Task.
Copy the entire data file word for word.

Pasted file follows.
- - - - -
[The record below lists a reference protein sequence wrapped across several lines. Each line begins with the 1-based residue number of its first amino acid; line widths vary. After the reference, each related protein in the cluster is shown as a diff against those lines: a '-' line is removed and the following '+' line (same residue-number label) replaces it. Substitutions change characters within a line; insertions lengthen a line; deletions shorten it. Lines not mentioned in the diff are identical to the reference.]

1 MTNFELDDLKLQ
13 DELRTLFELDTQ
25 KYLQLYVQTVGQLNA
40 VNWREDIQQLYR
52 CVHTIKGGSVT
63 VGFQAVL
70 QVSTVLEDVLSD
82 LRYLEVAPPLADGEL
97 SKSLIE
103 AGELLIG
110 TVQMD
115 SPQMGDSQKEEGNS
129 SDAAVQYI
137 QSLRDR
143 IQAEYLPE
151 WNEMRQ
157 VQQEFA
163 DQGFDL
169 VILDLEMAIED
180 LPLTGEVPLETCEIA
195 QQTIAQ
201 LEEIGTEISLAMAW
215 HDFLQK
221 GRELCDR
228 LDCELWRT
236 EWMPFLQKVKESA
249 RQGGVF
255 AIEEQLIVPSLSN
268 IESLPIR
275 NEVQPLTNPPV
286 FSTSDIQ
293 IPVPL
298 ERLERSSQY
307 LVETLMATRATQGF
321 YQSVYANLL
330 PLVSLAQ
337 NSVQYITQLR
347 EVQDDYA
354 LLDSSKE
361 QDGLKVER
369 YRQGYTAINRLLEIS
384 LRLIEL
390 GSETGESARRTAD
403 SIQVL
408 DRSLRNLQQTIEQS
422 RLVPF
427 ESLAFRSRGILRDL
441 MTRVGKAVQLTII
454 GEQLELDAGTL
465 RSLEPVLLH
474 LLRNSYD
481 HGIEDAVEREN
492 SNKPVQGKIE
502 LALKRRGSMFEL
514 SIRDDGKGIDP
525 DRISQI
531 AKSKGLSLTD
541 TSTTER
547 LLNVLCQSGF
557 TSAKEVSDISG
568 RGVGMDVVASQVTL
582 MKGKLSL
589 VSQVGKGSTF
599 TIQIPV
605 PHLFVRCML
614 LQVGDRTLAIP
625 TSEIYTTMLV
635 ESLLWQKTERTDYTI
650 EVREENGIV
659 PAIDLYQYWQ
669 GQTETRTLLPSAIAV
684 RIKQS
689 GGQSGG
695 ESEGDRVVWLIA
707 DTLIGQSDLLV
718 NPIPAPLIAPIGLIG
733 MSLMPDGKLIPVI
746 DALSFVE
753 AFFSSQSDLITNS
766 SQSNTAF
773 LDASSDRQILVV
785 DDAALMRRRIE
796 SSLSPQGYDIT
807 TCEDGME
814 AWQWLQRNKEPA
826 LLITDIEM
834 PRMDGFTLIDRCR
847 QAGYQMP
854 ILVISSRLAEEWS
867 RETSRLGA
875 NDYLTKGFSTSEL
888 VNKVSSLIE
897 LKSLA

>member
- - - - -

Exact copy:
[The record below lists a reference protein sequence wrapped across several lines. Each line begins with the 1-based residue number of its first amino acid; line widths vary. After the reference, each related protein in the cluster is shown as a diff against those lines: a '-' line is removed and the following '+' line (same residue-number label) replaces it. Substitutions change characters within a line; insertions lengthen a line; deletions shorten it. Lines not mentioned in the diff are identical to the reference.]

1 MTNFELDDLKLQ
13 DELRTLFELDTQ
25 KYLQLYVQTVGQLNA
40 VNWREDIQQLYR
52 CVHTIKGGSVT
63 VGFQAVL
70 QVSTVLEDVLSD
82 LRYLEVAPPLADGEL
97 SKSLIE
103 AGELLIG
110 TVQMD
115 SPQMGDSQKEEGNS
129 SDAAVQYI
137 QSLRDR
143 IQAEYLPE
151 WNEMRQ
157 VQQEFA
163 DQGFDL
169 VILDLEMAIED
180 LPLTGEVPLETCEIA
195 QQTIAQ
201 LEEIGTEISLAMAW
215 HDFLQK
221 GRELCDR
228 LDCELWRT
236 EWMPFLQKVKESA
249 RQGGVF
255 AIEEQLIVPSLSN
268 IESLPIR
275 NEVQPLTNPPV
286 FSTSDIQ
293 IPVPL
298 ERLERSSQY
307 LVETLMATRATQGF
321 YQSVYANLL
330 PLVSLAQ
337 NSVQYITQLR
347 EVQDDYA
354 LLDSSKE
361 QDGLKVER
369 YRQGYTAINRLLEIS
384 LRLIEL
390 GSETGESARRTAD
403 SIQVL
408 DRSLRNLQQTIEQS
422 RLVPF
427 ESLAFRSRGILRDL
441 MTRVGKAVQLTII
454 GEQLELDAGTL
465 RSLEPVLLH
474 LLRNSYD
481 HGIEDAVEREN
492 SNKPVQGKIE
502 LALKRRGSMFEL
514 SIRDDGKGIDP
525 DRISQI
531 AKSKGLSLTD
541 TSTTER
547 LLNVLCQSGF
557 TSAKEVSDISG
568 RGVGMDVVASQVTL
582 MKGKLSL
589 VSQVGKGSTF
599 TIQIPV
605 PHLFVRCML
614 LQVGDRTLAIP
625 TSEIYTTMLV
635 ESLLWQKTERTDYTI
650 EVREENGIV
659 PAIDLYQYWQ
669 GQTETRTLLPSAIAV
684 RIKQS
689 GGQSGG
695 ESEGDRVVWLIA
707 DTLIGQSDLLV
718 NPIPAPLIAPIGLIG
733 MSLMPDGKLIPVI
746 DALSFVE
753 AFFSSQSDLITNS
766 SQSNTAF
773 LDASSDRQILVV
785 DDAALMRRRIE
796 SSLSPQGYDIT
807 TCEDGME
814 AWQWLQRNKEPA
826 LLITDIEM
834 PRMDGFTLIDRCR
847 QAGYQMP
854 ILVISSRLAEEWS
867 RETSRLGA
875 NDYLTKGFSTSEL
888 VNKVSSLIE
897 LKSLA

>member